Latest Chilean Antarctica Stories

Invasive Species Put Antarctic Natives At Risk
2012-03-06 11:15:04

As temperatures warm along Antarctica´s outer fringes, it allows for invasive plants and organisms to be carried in inadvertently by visiting scientists and tourists, putting the pristine ecosystem at risk, researchers have found. An international team of researchers, writing in the Proceedings of the National Academy of Sciences (PNAS), said they scoured the clothes and boots of those visiting the southernmost continent and found that most were carrying plant seeds. The risks from...

2009-01-26 14:35:00

Researchers have found evidence to suggest that many creatures common to Antarctica may be threatened by even the slightest temperature increase. The creatures, such as Antarctic sea spiders, limpets or sea urchins are among the least studied on the face of the earth. Even a rise of 2 or 3 degrees Celsius could result in life-threatening conditions, Simon Morley, a marine biologist at the British Antarctic Survey at Rothera, told Reuters. "Because this is one of the most rapidly warming...

2009-01-25 15:05:00

On Antarctic research bases, chefs rely on imported and often frozen food in order to feed crewmembers. The 1959 Antarctic Treaty sets aside the continent as a nature reserve devoted to peace and science and bases have, over the years, stopped eating fresh wildlife. Fresh seal brains, penguin eggs or grilled cormorant were once considered the "delicacies of the Antarctic," but are now off the menu. "You have to use what you've got in the store. Frozen stuff, tinned stuff and if you're really...

2009-01-21 13:10:00

President Barack Obama's inauguration on Tuesday was a major cause for celebration by U.S. geologists working in Antarctica, who praise the Obama administration's stronger focus on science. David Barbeau, assistant professor of geology at the University of South Carolina, told Reuters it is a very exciting time for his crew, as they watched the inauguration at the British Rothera research station on the Antarctic Peninsula. "There certainly is a feeling that this administration will have...

2009-01-19 08:20:00

Warm, snow-free airstrips in Antarctica have attracted some unwelcome visitors, a group of birds that are now a dangerous threat to planes. Air traffic experts are looking for ways to scare off the south polar skuas, a large and aggressive brown seabird, without harming them. Currently, the birds are protected by the 47-nation Antarctic Treaty, which declares the frozen continent a nature reserve. At the British Rothera research station on the Antarctic Peninsula, about 100 skuas often...

2009-01-15 13:57:15

Harsh weather, remoteness and even elephant seals in Antarctica can become an obstacle for people living on the continent. On Wednesday, a group of seals lying on the beach delayed what should have been a simple repair of a nearby hut. "You're not supposed to interfere with the seals. So I just make myself a nuisance and hope they'll move on," said John Loines, 56, of the British Antarctic Survey (BAS). "It can be intimidating but they usually do move." Loines attempted to repair the...

2009-01-13 16:50:41

Scientists say the Antarctic Peninsula's most fearsome land predator is a reddish bug called the Rhagidia mite. Although the continent is best known for penguins, seals and whales, the tiny mite is considered it's top predator. Now researchers are stepping up their study of these miniscule creatures in Antarctica for possible early warnings about how climate change may disrupt life around the planet in coming decades. Pete Convey, a biologist at the British Antarctic Survey, said Antarctica...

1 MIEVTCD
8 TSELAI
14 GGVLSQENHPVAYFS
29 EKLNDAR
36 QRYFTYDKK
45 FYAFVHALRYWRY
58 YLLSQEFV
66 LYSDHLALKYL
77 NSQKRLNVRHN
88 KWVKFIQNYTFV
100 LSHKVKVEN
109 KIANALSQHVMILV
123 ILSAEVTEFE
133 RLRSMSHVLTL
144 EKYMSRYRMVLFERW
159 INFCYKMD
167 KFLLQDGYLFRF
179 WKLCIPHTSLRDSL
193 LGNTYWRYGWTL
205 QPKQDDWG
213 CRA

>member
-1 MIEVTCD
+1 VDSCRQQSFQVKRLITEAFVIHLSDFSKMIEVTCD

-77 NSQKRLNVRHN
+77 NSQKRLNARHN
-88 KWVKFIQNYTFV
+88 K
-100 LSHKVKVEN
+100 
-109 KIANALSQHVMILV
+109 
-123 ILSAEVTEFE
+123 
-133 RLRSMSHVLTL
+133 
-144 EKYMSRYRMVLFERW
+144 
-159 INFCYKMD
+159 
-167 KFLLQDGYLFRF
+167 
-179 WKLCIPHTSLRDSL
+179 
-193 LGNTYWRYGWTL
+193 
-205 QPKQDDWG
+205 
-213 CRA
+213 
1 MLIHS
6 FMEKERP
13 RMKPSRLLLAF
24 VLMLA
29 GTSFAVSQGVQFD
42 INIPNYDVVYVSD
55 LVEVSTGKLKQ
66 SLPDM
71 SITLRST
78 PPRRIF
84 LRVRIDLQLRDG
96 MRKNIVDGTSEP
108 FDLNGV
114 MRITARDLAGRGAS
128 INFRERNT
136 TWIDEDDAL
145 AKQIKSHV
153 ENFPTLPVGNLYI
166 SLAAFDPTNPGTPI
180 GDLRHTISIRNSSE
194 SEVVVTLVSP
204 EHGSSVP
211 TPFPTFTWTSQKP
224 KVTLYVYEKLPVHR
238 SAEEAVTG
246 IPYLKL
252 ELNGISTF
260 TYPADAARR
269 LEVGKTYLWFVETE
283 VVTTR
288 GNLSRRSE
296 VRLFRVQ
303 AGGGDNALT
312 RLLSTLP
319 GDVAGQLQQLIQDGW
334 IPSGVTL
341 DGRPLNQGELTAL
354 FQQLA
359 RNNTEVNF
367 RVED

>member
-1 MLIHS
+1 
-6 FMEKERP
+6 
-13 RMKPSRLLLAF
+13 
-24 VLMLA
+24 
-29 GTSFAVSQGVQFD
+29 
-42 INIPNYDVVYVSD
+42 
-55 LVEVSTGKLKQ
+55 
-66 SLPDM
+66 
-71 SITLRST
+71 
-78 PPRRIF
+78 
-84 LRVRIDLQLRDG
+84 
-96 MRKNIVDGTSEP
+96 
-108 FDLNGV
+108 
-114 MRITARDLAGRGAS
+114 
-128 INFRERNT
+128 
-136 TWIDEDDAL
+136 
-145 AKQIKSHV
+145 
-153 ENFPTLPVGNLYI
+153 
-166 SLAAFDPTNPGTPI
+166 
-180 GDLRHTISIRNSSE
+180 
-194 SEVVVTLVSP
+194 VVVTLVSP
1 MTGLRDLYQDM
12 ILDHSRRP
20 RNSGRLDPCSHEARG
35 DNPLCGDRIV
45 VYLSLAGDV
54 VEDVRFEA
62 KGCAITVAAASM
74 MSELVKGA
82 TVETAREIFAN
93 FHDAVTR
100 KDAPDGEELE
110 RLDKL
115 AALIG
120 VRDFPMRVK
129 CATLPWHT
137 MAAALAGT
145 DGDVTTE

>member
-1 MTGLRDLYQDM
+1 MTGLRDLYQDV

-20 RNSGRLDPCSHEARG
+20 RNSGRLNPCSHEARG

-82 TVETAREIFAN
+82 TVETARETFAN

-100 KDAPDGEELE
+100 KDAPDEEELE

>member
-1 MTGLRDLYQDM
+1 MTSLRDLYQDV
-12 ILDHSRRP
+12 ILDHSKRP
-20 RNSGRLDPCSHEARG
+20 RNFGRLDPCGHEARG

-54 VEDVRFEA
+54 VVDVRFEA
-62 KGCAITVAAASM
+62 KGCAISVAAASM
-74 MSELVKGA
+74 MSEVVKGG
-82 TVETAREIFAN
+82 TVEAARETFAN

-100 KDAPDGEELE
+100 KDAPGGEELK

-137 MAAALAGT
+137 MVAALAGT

2008-07-18 15:00:30

Scientists in Britain have discovered a new global warming threat to marine life in Antarctica -- breakaway icebergs that destroy any life in their path. Shallow habitats of species such as giant sea spiders, Antarctic worms, sea urchins and corals face growing risk from icebergs as they tear up the sea floor, The Times of London reported Friday. The findings indicate climate change risks go beyond rising ocean temperatures, the British Antarctic Survey team said. Although near-shore...

2007-11-10 10:14:05

CHILEAN PRESIDENTE EDUARDO FREI BASE, Antarctica (AP) - U.N. Secretary-General Ban Ki-moon visited the Antarctica on Friday to see firsthand the impact of climate change and the melting of glaciers. Ban flew from Chile's southernmost city of Punta Arenas to that country's station on the Antarctica, Chilean Air Force President Eduardo Frei base, accompanied by officials and scientists. From there, he took a 45-minute flight over the region, seeing several glaciers. The U.N. leader also visited...

2006-04-18 16:24:35

WASHINGTON (Reuters) - A crew member of an Antarctic research ship was missing and presumed dead after apparently falling overboard in rough weather, the National Science Foundation said on Tuesday. The foundation's research vessel Laurence M. Gould was traveling from Palmer Station on the Antarctic Peninsula to Punta Arenas, Chile, when the crewman was discovered missing on Monday. Weather and sea conditions were harsh, with winds gusting between 20 and 40 knots, equivalent to 23...

Word of the Day
  • To take pains; labor assiduously with little progress.
This word comes from the Spanish 'pongale,' put it.